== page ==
Sunday, November 13, 2011

Me, Myself, and The Fat Girl's Guide To Life

In a response to my post on the attitude of flirting, a friend of mine took on the ubiquity and ambiguity of the word "Curvy" in an honest and indicting post on her own blog. It is a part of an ongoing body and image based discussion. So, I figured that with a link and the original comment for context we can keep the party rockin’.

Hi, I'm the author of the linked post. And, yes, the word curvy has become ubiquitous. Moreover, a lot of guys do use it as a way to say they like big boobs, without saying they like big boobs. What can I say? Guys are cowards.
Full disclosure, I do like big boobs. Nevertheless, I meant "Curvy," the same way, I believe, that the group creator did. I like real women, and the actresses who come as close to them as the media will allow. Sarah Ramirez (Dr Torres), Jeniffer Hudson (pre-Weight Watchers), Queen Latifa (Anytime and always), Kirstie Alley (circa: Fat Actress), and Brooke Elliott, to name a few.
I debated using "fat." But there are two things that went into my final word choice:
The first I'm a skinny guy. I'm the guy for whom everyone always says, "You never gain weight." And I didn't want to sound like the person who says, "Some of my best friends are ____." 'Cause let's face it, even if it's true, you come off sounding like a dick.
Second, the vice of "Curvy" is also, its virtue. It covers a HUGE range of people and body types. I've said it before, and I mean it every time I say it, I love women. I love the full range of women.
More to come in the further adventures of MoTheThird

The very fleeting and occasional, purely physical, bout with infatuation, notwithstanding, every woman I’ve ever fallen for has one thing in common. Each woman is herself or is on a clear path to becoming her. Sometimes it presents as pure confidence. At others, it’s her unbridled intellectual curiosity. Occasionally, it’s just her mastery of a skill or tenacity in an area. I’ve fallen for globe trotters, newly liberated women with everything on the horizon, warriors in the fight for global justice, stage actresses, nurses, artists, librarians, athletes, and scientists in the course of my years. I have fallen for every skin hue, every body type, glasses, 20/20, snappy dressers, uniforms, even sweat suit chic. I’m just a fan of women on the move.

                        Can we at least try to evaluate beauty on our own terms instead of the terms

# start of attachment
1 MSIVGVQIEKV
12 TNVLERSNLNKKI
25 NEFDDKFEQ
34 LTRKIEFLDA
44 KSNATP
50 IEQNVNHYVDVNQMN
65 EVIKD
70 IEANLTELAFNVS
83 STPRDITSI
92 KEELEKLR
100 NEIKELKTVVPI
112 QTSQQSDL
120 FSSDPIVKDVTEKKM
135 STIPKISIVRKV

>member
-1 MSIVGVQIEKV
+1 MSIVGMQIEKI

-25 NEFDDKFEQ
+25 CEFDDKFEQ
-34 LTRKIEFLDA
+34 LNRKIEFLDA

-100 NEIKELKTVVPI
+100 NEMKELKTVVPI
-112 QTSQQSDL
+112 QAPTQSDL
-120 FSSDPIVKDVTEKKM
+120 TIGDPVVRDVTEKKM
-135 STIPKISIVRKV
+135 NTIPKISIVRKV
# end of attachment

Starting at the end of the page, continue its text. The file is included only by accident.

we’ve decided to accept from Vogue and Hollywood and your aunt Gertrude
                        and the girl who won “Best Booty” in high school? Shouldn’t we teach men
                        to lust for something other than women with little-girl bodies and Playboy
                        Bunny breasts?

OK, so there’s this book (by this woman with whom I might be in love. I have a little problem of falling in love with women who write awesome books), The Fat Girl’s Guide to Life, which is on my top ten “Coolest Books I’ve Ever Read” list. And the above, from the introduction, is one of a number of great declarations in the book. The author, Wendy Shanker, who self describes as, “not a doctor [or] a therapist, [but] a professional ex-dieter with a chip on my shoulder and a mission on my mind,” writes the ultimate expose against… the anti-fat social and industrial complex, in a hilarious work full of scientific fact made accessible for the layperson.

Is everyone uncomfortable yet?
I am. Wendy Shanker, however, is not at all uncomfortable. Actually, she’s a little pissed, because people, “think fat means ‘loserish’ and ‘lame’ and ‘disgusting’ and ‘hopeless.’ But, “fat” she contends, is nothing more than an adjective. So, she’s turning “fat” into “Fat.” 
“Fat girls tell mean people to mind their own business. Fat girls fight back.”

Her work covers many aspects of 21st century United States living. In the complex worlds of fat science, she indicts the medical industrial complex for the distortion of science with the Body Mass Index and a host of other things. Talks about fat media portrayals (their notable absences and just as notable occurrences). She cracks open the trials of dating fat and the realities of fat in bed. Challenges fashion and similar constructions. And she, brilliantly, suggests that skinny people are jealous of the fat people in their lives:
They spend their free time at the gym, they deny themselves the food they want to eat,
they wear shoes that hurt their feet and clothes that restrict their body movement.
Then you come along: jiggle-jiggle-jiggle. Damn you, don’t you understand that just by
your very fat existence you are breaking all the rules! You are like someone who has 
cut into line at the movies.”

I am skinny. I’m of average height. I’m a nerd. And I’m African-American.
Some days I power down egg after egg, crossing my fingers for magic bulk.
Or, cross my fingers for an extra couple of inches.
Or, that I wouldn’t ALWAYS say the nerdiest thing ever.
I want to blend in, and stand out at the same time.
Be something I’m not.
Some days I’m a Fat girl.
Though, I’ll likely revisit this book for a post in the near future, I’d recommend that you pick it up for yourself. But to send us out, I’ll turn again to Wendy:

You can choose to be a mom or an executive or both. You can choose to be happy or
healthy or none of the above. You can choose to be fat or you can choose to be thin or
you can choose to be in the body you’re in today. It’s not about what you choose, it’s
about the fact that you have a choice. So make one. Choose to be yourself. 
And may the results never be typical.